WWE CFO Talks About The “Success” Of 3-Hour RAWs, WWE Network, WWE Studios & More

Published On December 6, 2012 by (WWE News)

WWE Chief Financial Officer George Barrios made a presentation at the recent UBS 40th Annual Global Media and Communications Conference and spoke at length about why WWE is continuing with 3-hour RAWs each week, WWE’s movie division, WWE’s relationship with NBC Universal and more. Here are some highlights from the presentation, transcribed by SeekingAlpha.com:

The Success Of Adding A Third Hour To RAW: Also really important is that that content id delivering for our network partners. So the third hour of Raw is up 35% versus what it replaced for USA. So they are very happy with that. ION’s main event is up about 15% from the show it replaced. So they are also very happy with that. Our morning show on Saturday mornings with the CW on their Vortex platform is up 50% over the show it replaced. So that’s really, we consider ourselves to be really good partners and like to put ourselves in the shoes of our partners. We know what is important to them and we get really focused operationally in delivering for them and I think in all three cases we have very happy partners for those shows and economically it puts us back to where to were in 2009, 2010 in terms of number of domestic hours that we monetize.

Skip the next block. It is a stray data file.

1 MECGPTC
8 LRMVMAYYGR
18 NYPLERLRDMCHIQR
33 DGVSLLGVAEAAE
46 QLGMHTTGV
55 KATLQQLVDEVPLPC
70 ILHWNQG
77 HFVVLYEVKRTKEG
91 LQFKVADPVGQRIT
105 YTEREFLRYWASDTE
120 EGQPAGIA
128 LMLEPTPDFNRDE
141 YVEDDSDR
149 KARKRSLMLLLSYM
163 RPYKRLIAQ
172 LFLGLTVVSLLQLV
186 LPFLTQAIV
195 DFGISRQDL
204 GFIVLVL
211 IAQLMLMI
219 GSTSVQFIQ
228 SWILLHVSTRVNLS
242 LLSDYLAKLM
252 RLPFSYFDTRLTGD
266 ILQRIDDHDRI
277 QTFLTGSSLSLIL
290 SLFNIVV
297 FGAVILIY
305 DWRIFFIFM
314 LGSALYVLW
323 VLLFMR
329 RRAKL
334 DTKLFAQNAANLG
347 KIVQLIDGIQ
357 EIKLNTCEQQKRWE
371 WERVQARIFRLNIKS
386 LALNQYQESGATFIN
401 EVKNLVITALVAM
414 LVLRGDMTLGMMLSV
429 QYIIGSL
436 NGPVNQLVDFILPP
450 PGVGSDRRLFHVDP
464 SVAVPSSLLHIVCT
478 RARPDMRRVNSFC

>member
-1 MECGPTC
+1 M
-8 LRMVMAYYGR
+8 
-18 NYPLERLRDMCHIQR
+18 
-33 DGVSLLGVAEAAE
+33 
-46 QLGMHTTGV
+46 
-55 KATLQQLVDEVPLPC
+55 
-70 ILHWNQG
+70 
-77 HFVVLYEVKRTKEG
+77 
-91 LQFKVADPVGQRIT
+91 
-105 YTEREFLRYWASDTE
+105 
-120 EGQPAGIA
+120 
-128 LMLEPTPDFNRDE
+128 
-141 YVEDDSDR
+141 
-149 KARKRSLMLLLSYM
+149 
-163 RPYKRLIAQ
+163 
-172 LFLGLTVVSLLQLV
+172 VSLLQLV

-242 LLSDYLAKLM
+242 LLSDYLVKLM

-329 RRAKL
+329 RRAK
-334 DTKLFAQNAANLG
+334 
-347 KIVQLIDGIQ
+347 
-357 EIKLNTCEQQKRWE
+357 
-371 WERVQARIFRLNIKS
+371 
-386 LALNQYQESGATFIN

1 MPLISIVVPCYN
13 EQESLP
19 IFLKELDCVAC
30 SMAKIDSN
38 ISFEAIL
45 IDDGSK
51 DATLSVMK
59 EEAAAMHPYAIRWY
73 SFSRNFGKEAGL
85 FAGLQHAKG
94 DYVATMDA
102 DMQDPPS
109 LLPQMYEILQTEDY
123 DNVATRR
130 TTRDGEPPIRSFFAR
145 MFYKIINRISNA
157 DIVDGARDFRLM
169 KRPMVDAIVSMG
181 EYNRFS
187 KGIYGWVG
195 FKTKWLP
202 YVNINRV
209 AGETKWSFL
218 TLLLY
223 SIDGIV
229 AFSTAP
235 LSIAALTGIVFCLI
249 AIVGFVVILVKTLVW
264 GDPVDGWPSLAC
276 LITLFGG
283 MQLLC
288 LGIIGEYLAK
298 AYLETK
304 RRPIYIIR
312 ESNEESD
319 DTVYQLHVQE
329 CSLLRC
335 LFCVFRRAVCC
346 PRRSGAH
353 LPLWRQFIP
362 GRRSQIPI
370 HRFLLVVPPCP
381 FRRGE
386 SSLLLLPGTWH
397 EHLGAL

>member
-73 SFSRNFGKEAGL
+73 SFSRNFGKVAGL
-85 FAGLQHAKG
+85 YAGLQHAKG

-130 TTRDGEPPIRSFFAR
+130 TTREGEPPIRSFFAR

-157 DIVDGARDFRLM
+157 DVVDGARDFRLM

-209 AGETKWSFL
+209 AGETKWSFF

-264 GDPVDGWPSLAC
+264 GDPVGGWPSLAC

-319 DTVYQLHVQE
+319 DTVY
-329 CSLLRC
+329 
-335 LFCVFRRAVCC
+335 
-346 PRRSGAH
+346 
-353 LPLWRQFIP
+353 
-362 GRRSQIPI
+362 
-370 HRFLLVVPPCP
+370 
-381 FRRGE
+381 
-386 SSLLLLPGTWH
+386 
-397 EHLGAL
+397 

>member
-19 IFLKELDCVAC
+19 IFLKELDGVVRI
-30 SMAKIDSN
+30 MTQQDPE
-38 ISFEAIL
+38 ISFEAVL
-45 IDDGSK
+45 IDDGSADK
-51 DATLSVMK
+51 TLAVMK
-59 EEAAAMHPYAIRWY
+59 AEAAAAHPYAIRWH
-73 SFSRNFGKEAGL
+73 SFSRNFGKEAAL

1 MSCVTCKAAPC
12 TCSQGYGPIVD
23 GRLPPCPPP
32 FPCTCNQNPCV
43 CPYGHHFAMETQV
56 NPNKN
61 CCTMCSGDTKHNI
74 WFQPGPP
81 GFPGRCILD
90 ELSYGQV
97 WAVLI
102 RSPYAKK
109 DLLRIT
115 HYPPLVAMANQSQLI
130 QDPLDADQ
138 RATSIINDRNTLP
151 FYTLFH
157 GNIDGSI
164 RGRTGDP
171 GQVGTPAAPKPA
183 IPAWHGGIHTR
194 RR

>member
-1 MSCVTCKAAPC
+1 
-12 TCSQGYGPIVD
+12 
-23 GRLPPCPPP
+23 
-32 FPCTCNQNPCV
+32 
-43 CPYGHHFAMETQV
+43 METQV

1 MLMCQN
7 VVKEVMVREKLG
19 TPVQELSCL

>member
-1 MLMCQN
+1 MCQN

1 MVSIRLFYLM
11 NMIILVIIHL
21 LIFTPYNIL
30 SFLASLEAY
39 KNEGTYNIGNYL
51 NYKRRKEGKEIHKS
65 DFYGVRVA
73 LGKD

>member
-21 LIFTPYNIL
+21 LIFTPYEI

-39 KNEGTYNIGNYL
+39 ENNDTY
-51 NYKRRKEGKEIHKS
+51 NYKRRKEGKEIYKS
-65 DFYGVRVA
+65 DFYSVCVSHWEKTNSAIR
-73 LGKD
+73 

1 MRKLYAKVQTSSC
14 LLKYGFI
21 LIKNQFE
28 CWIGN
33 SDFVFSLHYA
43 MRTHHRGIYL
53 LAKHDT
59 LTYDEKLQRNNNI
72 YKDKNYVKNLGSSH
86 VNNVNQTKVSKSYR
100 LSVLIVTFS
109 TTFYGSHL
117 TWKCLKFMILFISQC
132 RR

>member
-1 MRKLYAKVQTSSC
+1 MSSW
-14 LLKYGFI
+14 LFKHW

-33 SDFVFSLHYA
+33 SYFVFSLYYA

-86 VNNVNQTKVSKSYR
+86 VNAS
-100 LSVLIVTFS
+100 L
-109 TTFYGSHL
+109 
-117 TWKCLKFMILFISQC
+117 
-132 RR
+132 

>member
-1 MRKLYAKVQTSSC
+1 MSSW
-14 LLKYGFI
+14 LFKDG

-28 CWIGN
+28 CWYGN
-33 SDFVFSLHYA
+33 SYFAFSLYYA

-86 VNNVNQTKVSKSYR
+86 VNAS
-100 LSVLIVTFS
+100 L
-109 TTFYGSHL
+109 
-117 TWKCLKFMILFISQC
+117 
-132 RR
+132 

WWE Network: We just believe there is too much there potentially not to keep pushing at it. The drag on earnings is painful. It’s painful to investors. It’s painful to us but we just believe payoff could be too large so we are going to continue to push on that

Wherever the video is being monetized, we see that the real opportunity. We see growth there. Very high operating margins because we create our content once and then monetize it in a variety of those different platforms and also we have the ability to mine a significant library

There will be powerful, compelling exclusive original content that will be the core because otherwise people aren’t going to either watch it in the numbers you want or pay for it if you go that model,” he said. “But we can wrap around some very fresh, compelling content that’s created from our 100,000 hour library. So for example, one of the shows that’s in production right now and it’s tested really, really well in our focus group is the Monday Night Wars. It will be an episodic series, number of episodes be determined but somewhere between 10 to 15 episodes that looks at the year 2000 and 2001 battle between Ted Turner and Vince McMahon when they were on competing networks fighting for audience.